For the first time, the number of flyers in the Asia-Pacific region has overtaken that of North America, and the Asian airline industry is better placed to stimulate recovery, according to recent figures.
The data reflects the much stronger economic performances of Asian economies – particularly those of China and India – compared with their western counterparts and the willingness of Asian airlines to continue to cautiously seek new routes and increase frequencies.
Last year, the number of Asia-Pacific air trips reached 647 million, versus 638 million within North America, according to the International Air Transport Association (IATA). The survey estimates that another 217 million flights will be added in Asia-Pacific by 2013.
Despite some spectacular failures, such as crisis-ridden Japan Airlines, regional carriers are also forecast to cut their losses to US$700 million this year from US$3.4 billion last year. In total, global aviation losses are predicted to narrow to US$5.6 billion this year from US$11 billion in 2009.
Singapore Airlines has already returned to profitability. The airline reported that while it had suspended or reduced services to certain destinations such as Athens, it had increased frequencies to Auckland, Christchurch, Brisbane, Perth, Manchester, Rome and Houston (via Moscow), and since January 19, the non-stop all-Business Class service to Newark had returned to daily operations.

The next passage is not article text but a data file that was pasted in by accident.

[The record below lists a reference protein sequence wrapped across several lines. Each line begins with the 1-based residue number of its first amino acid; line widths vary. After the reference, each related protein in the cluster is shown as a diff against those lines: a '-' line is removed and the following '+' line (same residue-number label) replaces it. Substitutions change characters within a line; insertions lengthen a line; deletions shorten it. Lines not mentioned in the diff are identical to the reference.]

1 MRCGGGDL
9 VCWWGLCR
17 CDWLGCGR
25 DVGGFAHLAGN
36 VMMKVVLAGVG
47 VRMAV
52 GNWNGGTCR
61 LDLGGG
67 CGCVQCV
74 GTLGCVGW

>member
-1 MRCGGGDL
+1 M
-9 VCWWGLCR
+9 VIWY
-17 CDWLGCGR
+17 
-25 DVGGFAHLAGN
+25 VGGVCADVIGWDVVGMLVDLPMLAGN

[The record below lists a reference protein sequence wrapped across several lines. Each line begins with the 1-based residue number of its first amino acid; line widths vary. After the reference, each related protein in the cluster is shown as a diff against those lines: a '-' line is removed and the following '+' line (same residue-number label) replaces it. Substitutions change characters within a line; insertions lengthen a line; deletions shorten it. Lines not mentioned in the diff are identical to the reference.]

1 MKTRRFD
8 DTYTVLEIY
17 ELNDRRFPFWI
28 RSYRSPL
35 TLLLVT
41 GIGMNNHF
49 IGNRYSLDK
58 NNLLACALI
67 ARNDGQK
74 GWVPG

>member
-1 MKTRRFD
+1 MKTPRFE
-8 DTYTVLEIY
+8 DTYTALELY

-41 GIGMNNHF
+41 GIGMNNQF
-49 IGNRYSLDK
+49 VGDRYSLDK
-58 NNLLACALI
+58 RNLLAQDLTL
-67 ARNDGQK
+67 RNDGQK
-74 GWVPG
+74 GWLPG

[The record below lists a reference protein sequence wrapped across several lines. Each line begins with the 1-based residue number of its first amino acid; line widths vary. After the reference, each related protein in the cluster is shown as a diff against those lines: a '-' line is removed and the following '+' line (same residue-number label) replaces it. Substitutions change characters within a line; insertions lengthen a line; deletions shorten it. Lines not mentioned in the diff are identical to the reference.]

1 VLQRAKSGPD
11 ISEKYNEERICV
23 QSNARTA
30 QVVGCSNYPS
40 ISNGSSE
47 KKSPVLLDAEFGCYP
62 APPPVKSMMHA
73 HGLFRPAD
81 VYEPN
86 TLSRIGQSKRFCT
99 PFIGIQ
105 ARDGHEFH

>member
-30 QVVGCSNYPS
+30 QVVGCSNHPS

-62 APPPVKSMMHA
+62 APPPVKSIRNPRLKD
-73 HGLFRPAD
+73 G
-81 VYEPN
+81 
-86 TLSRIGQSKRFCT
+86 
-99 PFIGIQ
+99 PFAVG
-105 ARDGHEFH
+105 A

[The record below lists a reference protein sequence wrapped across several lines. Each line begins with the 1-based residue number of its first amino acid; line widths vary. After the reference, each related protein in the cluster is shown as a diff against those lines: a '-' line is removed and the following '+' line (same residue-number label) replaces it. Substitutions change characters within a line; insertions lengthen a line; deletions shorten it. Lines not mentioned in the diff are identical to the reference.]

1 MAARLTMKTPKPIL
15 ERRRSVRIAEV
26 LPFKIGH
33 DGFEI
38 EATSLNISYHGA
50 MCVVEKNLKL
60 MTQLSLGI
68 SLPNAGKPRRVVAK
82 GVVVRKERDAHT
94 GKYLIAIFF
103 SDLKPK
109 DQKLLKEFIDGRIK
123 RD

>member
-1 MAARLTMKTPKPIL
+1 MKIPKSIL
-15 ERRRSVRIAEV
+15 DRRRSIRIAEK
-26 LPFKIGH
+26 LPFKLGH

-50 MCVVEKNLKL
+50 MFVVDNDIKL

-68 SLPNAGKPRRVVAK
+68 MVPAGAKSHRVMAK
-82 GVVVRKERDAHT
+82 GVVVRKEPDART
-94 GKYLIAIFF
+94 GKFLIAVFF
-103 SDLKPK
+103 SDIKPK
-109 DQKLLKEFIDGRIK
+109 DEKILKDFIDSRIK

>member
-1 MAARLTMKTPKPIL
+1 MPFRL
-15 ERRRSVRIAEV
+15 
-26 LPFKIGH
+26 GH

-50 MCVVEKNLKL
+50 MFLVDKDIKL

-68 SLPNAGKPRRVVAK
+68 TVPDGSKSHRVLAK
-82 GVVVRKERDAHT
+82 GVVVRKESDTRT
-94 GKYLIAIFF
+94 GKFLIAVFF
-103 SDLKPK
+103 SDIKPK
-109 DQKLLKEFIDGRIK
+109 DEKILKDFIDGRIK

The airline will add Munich to its routes in March and the A380 will be deployed to Zurich. However, the airline noted it had reduced services to Athens and Dubai and will suspend routes to Pakistan and Nanjing in the next few weeks.
Other carriers this week stepped up network activity. Cathay Pacific announced it would restore flights to Seoul to pre-crisis levels (see news). Its subsidiary Dragonair said it would fly 10 times weekly up from daily to Hanoi and operate twice daily flights, instead of 12 times weekly, to Nanjing and Chengdu. Emirates added an extra daily non-stop flight between Dubai and the Malaysian capital of Kuala Lumpur, bringing the total number of weekly flights to 21.
For more details, go to www.iata.org